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Featured God's desire

Discussion in 'Baptist Theology & Bible Study' started by Van, Aug 11, 2022.

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  1. Van

    Van Well-Known Member
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    Does God desire all people (1 Timothy 2:4) to be saved unconditionally, or only according to His redemption plan?

    Since all people are not saved, for example the person headed for swift destruction in 2 Peter 2:1, then God's desire is not unconditionally applied, but conditionally applied, to those whose faith in Christ He credits as righteous faith.

    In order to make this possibility of salvation available to all humanity, Christ died as a ransom for all (1 Timothy 2:6.
     
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  2. JonC

    JonC Moderator
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    God desires all to be saved and come to a knowledge of the truth. Hence disbelief is a sin (if God desired only some to be saved, those left out would not be under condemnation for rejecting what was never intended for them).
     
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  3. Silverhair

    Silverhair Well-Known Member

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    Hence disbelief is the unforgivable sin. You won't be forgiven by God if you do not believe in the Son.
     
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  4. Marooncat79

    Marooncat79 Well-Known Member
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    If God desired everyone to be saved then His will is not 100% being done.

    If His perfect will is not being done, He is not the God of the Bible
     
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  5. JonC

    JonC Moderator
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    Not at all. God is not a child.

    Scripture says that God desires all be saved.

    Think of it this way, Scripture tells us that God does not take pleasure in the destruction of the wicked. This does not mean God will, in His pleasure, refrain from exercising judgment.

    If we ignore one passage because it does not suit our theology, then we have to ignore another, and another, and . . .

    God is not dependent on our theology. We don't have to understand God's desire that all be saved, or God's desire that the wicked not be destroyed, but we should accept it as written in God's Word.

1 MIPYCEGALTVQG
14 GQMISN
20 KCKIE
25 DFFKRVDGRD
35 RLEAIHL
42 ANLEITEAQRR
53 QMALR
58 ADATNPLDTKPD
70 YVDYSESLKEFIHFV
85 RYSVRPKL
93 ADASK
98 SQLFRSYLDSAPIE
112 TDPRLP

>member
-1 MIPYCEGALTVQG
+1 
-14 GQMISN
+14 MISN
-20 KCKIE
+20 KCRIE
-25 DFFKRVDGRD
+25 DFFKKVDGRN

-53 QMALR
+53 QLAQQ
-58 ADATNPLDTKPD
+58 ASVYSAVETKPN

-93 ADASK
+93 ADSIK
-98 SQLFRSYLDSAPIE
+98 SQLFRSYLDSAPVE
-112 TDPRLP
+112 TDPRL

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  6. AustinC

    AustinC Well-Known Member

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    *1 Timothy 1:12-17*

    I thank him who has given me strength, Christ Jesus our Lord, because he judged me faithful, appointing me to his service, though formerly I was a blasphemer, persecutor, and insolent opponent. But I received mercy because I had acted ignorantly in unbelief, and the grace of our Lord overflowed for me with the faith and love that are in Christ Jesus. The saying is trustworthy and deserving of full acceptance, that Christ Jesus came into the world to save sinners, of whom I am the foremost. But I received mercy for this reason, that in me, as the foremost, Jesus Christ might display his perfect patience as an example to those who were to believe in him for eternal life. To the King of the ages, immortal, invisible, the only God, be honor and glory forever and ever. Amen.

    *1 Timothy 2:1-7*
    First of all, then, I urge that supplications, prayers, intercessions, and thanksgivings be made for all people, for kings and all who are in high positions, that we may lead a peaceful and quiet life, godly and dignified in every way. This is good, and it is pleasing in the sight of God our Savior, who desires all people to be saved and to come to the knowledge of the truth. For there is one God, and there is one mediator between God and men, the man Christ Jesus, who gave himself as a ransom for all, which is the testimony given at the proper time. For this I was appointed a preacher and an apostle (I am telling the truth, I am not lying), a teacher of the Gentiles in faith and truth.

    When you read the entire letter, you see the work of God in choosing people from all humanity. The context makes this obvious therefore clinging to one sentence creates false doctrines.
     
  7. JonC

    JonC Moderator
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    God did choose a people out of all humanity. That does not cobtradict God desiring all repent and be saved. Only if you read into the passage can you negate God's desire that all men be saved and come to a knowledge of truth.

    The problem with reading into Scripture is that you cannot stop with just one passage. You'd have to deny Jesus as the Propitiation for the sins of the whole world, God taking no pleasure in the destruction of the wicked, God desiring all of Israel to repent (which they didn't), etc.

    You end up with a "bible" of your own creation (like the "Jefferson Bible".
     
  8. Van

    Van Well-Known Member
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    Since God's will is for all people to be saved according to His redemption plan, His will is being 100% done. :)
     
  9. Martin Marprelate

    Martin Marprelate Well-Known Member
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    Psalms 115:3. 'But our God is in heaven; He does whatever pleases Him.'
     
  10. JonC

    JonC Moderator